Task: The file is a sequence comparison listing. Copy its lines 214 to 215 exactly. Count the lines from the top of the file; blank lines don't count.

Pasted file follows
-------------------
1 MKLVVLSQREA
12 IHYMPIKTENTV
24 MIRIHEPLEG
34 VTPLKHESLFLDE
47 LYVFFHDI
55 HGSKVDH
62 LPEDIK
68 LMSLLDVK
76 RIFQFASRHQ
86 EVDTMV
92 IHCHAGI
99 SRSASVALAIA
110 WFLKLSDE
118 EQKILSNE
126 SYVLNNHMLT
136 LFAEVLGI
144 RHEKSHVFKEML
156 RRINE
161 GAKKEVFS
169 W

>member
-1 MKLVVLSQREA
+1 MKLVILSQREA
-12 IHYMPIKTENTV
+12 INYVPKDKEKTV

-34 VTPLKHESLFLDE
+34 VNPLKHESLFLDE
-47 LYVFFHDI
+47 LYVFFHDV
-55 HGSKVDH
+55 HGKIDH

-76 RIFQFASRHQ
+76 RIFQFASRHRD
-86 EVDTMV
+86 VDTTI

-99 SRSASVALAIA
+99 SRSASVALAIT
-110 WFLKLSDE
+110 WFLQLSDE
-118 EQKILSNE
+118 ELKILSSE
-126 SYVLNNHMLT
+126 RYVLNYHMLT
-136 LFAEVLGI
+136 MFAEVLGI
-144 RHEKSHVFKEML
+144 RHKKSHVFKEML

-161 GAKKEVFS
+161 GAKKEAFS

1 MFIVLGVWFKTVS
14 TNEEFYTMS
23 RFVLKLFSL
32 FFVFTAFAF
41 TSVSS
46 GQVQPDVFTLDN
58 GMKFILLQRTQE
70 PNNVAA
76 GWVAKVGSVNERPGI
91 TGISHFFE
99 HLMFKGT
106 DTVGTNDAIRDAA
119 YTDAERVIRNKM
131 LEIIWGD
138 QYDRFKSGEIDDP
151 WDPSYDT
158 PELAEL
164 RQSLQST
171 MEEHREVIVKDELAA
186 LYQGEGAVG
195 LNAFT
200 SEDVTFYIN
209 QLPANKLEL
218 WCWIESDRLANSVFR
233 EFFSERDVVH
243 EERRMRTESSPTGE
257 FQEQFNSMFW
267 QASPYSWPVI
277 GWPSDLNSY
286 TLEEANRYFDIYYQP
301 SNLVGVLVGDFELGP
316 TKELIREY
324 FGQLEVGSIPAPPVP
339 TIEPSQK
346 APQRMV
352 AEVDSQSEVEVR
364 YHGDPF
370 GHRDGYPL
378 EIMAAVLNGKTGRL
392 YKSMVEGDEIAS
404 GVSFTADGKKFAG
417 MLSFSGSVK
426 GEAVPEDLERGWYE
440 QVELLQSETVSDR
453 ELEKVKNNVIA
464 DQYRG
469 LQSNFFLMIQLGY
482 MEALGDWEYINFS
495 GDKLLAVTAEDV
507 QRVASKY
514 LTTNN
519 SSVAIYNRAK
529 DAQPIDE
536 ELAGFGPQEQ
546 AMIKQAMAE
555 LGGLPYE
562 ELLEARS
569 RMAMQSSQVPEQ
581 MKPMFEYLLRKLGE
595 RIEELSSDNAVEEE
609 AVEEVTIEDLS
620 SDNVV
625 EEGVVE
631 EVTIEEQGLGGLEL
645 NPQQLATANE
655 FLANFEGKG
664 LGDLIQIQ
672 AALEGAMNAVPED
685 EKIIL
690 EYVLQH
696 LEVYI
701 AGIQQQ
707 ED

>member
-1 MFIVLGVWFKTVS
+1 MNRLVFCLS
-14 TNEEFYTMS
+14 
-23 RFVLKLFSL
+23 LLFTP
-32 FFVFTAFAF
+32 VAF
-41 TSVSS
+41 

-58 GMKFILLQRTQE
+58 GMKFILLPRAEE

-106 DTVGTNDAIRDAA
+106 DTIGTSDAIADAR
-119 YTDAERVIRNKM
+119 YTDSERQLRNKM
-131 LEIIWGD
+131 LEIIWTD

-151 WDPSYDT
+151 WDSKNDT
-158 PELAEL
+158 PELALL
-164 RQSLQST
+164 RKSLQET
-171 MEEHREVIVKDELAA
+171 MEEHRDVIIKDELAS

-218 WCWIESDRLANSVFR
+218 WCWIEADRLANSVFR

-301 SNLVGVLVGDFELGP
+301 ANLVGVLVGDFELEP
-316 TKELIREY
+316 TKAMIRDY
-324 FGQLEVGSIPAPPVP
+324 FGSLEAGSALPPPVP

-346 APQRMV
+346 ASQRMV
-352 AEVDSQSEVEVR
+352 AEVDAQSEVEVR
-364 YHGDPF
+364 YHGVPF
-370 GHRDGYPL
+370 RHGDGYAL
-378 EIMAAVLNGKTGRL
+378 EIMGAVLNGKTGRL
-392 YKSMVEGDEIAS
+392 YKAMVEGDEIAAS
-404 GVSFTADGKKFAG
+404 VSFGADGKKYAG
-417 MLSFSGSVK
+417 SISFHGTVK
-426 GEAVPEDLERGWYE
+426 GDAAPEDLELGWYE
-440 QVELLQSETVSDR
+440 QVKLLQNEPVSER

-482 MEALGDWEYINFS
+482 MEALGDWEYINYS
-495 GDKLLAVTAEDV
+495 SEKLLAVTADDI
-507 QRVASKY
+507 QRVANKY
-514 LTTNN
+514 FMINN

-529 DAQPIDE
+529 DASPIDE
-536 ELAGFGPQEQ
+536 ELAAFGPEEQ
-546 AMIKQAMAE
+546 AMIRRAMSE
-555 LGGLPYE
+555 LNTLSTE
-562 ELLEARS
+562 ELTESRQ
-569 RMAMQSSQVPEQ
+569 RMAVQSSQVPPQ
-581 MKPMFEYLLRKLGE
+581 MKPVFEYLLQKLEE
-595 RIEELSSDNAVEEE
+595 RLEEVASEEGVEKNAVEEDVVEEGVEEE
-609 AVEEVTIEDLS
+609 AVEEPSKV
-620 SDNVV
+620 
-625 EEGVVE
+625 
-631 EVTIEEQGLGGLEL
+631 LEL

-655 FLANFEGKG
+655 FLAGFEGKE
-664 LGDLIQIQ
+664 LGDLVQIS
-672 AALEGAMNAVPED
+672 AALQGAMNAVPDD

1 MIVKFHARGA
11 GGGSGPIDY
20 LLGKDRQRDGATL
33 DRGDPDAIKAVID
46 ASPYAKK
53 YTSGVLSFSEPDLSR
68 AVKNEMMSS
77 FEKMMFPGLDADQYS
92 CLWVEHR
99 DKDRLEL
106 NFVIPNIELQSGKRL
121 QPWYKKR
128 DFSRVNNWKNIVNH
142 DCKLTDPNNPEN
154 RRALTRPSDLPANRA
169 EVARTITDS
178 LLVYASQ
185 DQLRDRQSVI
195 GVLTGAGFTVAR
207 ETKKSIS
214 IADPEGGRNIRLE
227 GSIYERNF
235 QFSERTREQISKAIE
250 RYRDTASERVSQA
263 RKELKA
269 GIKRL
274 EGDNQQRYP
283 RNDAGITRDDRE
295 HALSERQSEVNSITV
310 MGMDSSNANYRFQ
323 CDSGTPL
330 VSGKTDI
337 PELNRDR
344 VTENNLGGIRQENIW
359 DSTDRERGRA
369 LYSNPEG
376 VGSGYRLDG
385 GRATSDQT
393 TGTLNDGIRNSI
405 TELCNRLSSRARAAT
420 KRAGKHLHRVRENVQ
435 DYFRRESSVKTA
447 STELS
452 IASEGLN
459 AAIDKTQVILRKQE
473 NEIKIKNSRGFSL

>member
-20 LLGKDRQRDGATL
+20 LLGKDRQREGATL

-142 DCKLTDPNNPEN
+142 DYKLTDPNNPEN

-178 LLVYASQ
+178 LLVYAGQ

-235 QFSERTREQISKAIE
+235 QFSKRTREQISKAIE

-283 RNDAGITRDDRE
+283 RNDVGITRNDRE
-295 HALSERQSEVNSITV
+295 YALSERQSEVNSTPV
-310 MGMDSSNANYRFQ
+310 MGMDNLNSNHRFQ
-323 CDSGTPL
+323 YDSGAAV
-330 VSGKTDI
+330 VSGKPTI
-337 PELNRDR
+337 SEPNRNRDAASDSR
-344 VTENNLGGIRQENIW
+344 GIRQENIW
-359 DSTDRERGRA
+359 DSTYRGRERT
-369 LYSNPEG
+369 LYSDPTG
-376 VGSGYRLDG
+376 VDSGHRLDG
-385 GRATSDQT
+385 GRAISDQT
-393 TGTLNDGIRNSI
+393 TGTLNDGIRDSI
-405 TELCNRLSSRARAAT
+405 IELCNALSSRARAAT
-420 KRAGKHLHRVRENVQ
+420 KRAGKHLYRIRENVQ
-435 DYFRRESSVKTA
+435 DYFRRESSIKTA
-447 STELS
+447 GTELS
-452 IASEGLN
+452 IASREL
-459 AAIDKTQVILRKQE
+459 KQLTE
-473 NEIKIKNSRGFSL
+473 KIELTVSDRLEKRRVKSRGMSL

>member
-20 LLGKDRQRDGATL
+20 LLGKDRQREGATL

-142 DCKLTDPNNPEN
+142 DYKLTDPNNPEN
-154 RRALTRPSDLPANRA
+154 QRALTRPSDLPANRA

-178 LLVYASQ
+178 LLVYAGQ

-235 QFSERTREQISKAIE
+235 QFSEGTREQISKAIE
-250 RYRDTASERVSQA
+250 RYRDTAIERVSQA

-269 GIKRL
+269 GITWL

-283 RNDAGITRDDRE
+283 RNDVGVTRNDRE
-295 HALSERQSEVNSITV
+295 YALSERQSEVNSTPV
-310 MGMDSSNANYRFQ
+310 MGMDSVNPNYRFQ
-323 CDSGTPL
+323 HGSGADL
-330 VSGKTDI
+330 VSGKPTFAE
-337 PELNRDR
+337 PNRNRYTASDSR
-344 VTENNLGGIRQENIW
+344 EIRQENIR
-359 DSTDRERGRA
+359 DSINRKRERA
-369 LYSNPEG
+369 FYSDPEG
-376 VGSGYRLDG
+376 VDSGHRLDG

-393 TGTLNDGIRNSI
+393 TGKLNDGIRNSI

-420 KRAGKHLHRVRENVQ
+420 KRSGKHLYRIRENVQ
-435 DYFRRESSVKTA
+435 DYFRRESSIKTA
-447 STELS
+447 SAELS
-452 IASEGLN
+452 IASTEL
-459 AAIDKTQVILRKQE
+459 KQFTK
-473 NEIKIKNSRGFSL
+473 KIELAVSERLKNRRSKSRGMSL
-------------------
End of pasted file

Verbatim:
-672 AALEGAMNAVPED
+672 AALQGAMNAVPDD